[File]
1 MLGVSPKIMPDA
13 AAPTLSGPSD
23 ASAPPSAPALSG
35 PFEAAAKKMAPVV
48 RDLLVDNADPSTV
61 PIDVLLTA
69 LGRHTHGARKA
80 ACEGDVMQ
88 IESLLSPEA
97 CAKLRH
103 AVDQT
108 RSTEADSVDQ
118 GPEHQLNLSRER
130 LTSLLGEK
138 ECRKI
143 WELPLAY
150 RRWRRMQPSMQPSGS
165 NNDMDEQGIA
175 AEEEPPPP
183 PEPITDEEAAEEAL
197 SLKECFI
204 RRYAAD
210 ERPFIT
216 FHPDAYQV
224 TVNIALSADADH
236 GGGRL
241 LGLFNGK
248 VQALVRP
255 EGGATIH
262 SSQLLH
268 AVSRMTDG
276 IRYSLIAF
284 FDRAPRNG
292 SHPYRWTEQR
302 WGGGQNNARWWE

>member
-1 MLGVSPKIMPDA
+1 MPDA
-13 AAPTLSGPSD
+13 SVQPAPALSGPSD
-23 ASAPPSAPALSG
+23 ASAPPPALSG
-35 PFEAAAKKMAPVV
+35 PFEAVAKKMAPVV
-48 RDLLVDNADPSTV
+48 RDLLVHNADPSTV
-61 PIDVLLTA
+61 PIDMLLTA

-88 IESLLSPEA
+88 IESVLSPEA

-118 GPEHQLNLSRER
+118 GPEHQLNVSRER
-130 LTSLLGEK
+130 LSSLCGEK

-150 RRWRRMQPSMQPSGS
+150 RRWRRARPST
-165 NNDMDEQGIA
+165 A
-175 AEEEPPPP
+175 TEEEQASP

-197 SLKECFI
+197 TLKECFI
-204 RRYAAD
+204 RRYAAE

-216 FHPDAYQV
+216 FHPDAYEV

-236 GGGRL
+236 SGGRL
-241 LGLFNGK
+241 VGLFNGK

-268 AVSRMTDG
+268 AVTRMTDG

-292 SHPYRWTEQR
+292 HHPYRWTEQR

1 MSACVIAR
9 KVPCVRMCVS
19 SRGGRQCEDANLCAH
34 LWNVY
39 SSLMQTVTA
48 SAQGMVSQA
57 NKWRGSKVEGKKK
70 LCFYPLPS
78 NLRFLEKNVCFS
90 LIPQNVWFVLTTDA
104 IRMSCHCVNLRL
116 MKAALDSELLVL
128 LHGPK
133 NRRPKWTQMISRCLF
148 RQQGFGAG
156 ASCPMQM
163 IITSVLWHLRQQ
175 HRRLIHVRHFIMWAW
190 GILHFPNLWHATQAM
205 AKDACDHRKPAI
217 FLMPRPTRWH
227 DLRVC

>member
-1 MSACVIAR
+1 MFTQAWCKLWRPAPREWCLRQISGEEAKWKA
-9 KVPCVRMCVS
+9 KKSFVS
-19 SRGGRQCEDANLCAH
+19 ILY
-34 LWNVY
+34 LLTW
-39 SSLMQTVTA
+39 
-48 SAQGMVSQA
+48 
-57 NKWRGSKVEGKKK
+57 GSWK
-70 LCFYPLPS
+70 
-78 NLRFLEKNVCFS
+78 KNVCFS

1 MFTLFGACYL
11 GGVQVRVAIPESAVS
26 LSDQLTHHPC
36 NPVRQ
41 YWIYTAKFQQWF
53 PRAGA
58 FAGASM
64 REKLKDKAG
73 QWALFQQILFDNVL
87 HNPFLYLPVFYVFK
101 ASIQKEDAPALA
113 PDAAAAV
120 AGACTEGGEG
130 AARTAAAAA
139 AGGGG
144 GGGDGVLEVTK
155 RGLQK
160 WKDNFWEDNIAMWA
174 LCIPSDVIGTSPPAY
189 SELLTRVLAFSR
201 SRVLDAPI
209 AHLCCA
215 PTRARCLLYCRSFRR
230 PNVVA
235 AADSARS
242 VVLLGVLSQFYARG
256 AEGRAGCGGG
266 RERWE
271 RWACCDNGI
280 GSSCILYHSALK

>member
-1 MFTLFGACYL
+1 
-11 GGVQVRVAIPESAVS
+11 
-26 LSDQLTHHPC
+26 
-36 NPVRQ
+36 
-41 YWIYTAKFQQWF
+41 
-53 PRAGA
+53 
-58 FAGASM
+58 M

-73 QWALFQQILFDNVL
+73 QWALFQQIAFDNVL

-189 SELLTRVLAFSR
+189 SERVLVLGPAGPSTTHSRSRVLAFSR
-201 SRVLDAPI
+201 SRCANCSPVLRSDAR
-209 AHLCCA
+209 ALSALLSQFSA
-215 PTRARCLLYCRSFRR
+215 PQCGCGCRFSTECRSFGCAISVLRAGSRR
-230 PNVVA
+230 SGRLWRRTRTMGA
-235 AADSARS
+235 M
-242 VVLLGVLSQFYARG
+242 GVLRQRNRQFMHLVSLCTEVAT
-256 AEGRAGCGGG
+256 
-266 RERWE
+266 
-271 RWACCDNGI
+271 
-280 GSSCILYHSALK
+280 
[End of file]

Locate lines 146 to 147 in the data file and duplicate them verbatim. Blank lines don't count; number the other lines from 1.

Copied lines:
>member
-1 MFTLFGACYL